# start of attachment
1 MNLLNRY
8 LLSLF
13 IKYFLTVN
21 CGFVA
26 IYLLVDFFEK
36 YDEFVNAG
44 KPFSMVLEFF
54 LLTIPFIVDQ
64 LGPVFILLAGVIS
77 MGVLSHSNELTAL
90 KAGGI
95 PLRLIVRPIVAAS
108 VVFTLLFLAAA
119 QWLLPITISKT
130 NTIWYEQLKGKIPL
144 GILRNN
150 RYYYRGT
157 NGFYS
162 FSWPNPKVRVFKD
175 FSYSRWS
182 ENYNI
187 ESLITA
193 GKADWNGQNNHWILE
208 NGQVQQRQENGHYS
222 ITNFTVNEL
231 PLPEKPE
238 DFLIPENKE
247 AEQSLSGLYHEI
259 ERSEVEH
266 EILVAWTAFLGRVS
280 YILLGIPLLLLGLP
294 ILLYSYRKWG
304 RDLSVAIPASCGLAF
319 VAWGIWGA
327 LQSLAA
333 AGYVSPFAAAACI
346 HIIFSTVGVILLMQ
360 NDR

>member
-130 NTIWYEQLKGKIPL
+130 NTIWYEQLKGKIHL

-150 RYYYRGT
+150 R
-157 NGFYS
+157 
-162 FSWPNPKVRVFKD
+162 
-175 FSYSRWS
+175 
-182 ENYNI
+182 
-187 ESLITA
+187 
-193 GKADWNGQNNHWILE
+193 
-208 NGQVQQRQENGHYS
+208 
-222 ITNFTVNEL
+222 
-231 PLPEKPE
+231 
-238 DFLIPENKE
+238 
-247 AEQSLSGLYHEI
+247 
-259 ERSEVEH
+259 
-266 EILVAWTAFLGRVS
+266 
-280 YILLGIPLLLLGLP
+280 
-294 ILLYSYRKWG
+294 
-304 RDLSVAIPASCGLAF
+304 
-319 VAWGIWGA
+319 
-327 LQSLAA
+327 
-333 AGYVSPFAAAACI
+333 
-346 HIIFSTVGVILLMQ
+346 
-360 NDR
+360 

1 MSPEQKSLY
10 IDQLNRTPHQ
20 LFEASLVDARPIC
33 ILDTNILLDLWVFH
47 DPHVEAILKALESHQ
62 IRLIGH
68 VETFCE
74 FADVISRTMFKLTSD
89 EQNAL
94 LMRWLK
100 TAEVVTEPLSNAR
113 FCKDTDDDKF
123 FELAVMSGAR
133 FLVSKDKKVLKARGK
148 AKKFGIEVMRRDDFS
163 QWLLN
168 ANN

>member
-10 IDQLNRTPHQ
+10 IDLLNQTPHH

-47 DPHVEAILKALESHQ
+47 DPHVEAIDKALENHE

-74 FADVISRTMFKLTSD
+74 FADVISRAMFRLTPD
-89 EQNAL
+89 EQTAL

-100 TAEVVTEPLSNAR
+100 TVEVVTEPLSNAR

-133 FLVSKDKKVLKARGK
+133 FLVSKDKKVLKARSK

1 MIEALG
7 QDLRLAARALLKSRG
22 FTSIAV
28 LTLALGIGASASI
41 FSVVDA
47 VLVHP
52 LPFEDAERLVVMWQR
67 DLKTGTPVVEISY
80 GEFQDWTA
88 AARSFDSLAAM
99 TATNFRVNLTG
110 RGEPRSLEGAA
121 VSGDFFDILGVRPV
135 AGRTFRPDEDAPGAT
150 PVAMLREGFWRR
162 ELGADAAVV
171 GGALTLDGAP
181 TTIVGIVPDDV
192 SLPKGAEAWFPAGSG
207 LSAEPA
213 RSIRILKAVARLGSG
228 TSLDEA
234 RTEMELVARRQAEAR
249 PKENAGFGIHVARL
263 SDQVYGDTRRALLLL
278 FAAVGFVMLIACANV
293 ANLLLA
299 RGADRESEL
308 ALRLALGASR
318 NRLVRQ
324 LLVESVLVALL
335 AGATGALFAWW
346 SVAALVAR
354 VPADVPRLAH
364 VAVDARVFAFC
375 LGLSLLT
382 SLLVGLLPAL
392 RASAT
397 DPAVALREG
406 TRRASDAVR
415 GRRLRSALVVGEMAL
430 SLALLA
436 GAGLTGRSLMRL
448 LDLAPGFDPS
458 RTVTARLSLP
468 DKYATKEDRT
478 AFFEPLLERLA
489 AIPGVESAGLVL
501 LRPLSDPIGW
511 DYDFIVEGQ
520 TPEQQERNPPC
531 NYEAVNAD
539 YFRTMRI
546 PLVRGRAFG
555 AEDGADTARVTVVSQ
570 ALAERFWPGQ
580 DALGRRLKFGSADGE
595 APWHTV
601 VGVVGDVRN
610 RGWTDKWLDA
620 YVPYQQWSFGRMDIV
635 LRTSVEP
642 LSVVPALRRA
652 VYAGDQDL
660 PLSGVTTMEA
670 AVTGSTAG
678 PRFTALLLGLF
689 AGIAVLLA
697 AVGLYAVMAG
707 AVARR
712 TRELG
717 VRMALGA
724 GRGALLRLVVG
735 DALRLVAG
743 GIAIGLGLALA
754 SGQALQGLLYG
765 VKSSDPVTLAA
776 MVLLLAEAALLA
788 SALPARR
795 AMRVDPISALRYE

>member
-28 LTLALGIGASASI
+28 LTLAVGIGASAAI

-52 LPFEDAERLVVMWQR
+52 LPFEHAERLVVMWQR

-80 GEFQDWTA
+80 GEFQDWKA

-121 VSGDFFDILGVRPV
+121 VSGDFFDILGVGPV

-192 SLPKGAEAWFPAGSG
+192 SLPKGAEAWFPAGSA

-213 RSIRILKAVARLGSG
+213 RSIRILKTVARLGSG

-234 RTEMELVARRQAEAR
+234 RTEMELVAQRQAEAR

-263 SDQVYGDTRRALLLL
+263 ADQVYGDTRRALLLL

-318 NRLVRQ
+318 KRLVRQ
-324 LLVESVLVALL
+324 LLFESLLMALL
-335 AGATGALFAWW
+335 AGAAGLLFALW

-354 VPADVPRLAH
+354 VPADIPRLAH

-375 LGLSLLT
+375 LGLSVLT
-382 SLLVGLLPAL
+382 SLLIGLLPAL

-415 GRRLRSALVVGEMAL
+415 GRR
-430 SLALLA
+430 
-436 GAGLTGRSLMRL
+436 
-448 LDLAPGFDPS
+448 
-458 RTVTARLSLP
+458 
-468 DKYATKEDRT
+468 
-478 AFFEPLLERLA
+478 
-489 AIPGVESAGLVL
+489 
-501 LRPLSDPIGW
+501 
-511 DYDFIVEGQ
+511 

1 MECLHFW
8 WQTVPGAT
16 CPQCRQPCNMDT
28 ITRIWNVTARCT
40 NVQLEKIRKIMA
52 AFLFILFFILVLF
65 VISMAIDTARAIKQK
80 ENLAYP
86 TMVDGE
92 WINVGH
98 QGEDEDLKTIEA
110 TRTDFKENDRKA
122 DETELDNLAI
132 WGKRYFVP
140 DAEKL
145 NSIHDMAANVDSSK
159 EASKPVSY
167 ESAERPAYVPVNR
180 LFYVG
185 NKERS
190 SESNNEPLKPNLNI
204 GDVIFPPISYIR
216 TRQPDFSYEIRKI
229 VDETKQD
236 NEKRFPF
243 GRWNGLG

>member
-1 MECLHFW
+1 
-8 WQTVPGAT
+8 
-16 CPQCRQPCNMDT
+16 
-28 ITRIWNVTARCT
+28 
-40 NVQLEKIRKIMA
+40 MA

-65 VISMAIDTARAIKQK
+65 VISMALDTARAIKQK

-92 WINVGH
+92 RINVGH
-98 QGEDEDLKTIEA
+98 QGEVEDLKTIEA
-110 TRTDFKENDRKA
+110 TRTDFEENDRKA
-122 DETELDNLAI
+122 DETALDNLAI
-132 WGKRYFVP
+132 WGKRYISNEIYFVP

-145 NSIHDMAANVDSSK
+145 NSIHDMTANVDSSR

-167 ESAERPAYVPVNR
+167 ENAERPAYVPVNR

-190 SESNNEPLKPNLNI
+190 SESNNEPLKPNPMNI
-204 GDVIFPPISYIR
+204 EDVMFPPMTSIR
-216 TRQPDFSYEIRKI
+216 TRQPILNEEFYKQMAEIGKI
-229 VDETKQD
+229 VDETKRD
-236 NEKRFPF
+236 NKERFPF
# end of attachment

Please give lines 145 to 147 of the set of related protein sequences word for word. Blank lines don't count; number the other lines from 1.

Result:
318 NRLVRQ
324 LLVESVLVALL
335 AGATGALFAWW